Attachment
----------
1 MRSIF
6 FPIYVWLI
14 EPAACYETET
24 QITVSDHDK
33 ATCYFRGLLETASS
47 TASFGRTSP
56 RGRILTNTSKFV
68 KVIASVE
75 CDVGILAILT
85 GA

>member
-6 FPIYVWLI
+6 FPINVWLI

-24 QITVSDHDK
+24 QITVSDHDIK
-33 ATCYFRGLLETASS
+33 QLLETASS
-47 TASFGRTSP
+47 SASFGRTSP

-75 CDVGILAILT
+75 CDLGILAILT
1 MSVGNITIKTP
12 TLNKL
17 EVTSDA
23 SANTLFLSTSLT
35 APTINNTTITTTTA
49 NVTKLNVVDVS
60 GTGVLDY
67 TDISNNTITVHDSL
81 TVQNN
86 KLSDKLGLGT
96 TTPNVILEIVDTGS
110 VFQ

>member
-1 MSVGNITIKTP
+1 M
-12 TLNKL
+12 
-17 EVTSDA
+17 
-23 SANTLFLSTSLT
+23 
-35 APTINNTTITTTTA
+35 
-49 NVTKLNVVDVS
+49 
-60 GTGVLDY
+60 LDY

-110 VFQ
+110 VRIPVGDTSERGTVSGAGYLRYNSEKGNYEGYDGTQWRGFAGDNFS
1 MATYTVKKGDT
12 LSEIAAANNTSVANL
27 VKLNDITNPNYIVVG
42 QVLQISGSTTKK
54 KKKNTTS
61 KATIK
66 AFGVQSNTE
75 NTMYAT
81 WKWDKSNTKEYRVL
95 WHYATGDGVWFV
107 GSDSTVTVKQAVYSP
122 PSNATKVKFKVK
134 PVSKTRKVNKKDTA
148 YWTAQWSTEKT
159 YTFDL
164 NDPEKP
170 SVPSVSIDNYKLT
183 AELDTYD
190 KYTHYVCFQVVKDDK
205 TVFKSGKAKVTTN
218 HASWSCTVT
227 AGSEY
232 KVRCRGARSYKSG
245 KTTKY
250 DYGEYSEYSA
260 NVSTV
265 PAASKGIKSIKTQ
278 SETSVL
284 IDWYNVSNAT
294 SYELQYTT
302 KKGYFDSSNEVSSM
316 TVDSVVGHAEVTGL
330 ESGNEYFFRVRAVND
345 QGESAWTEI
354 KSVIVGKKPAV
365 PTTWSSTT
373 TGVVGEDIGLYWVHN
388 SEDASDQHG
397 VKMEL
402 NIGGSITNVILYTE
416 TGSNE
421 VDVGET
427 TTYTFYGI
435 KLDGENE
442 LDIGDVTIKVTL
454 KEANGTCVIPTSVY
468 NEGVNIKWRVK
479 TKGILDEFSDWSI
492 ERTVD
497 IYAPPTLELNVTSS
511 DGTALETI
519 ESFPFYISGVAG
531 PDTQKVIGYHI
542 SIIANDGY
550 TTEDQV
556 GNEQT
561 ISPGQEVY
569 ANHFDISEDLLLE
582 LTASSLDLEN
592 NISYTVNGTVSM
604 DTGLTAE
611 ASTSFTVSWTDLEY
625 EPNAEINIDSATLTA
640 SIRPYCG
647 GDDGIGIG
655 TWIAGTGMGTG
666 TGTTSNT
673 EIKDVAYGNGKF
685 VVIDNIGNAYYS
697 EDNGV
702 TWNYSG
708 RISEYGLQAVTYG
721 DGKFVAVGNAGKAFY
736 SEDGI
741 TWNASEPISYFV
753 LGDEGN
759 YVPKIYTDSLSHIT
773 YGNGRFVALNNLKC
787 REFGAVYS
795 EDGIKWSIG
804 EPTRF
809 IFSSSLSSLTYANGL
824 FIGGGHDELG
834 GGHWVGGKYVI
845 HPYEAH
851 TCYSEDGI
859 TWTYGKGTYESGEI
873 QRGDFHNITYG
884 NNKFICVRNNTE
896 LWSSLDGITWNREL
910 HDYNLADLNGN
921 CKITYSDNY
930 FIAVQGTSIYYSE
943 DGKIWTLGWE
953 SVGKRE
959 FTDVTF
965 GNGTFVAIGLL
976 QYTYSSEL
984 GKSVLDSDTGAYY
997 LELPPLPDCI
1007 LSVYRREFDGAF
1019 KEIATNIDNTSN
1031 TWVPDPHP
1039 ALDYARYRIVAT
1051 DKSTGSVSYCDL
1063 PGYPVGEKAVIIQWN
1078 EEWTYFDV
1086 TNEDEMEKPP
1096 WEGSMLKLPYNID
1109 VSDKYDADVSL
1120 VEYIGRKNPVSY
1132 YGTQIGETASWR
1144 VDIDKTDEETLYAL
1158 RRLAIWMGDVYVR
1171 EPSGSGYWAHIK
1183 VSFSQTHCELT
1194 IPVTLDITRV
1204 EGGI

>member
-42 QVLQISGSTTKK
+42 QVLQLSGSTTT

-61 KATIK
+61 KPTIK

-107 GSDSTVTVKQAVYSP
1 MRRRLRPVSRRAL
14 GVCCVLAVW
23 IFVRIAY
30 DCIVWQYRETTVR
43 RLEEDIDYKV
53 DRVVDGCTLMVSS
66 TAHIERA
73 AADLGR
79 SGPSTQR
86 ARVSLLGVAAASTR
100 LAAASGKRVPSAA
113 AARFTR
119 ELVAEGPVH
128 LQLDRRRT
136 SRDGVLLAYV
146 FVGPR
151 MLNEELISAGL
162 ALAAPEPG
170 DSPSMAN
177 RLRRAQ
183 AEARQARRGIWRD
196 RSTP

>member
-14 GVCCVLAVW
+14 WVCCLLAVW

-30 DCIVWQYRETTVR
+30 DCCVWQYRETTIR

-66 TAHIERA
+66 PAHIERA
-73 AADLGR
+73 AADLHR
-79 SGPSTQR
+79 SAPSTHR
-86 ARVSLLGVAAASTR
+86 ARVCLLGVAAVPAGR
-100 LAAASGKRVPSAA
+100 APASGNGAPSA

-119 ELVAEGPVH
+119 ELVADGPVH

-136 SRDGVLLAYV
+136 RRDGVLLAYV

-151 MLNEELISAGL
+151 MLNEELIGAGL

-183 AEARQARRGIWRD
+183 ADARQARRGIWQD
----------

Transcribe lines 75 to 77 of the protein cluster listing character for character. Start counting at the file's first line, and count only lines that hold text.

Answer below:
250 DYGEYSEYSA
260 NVSTV
265 PAASKGIKSIKTQ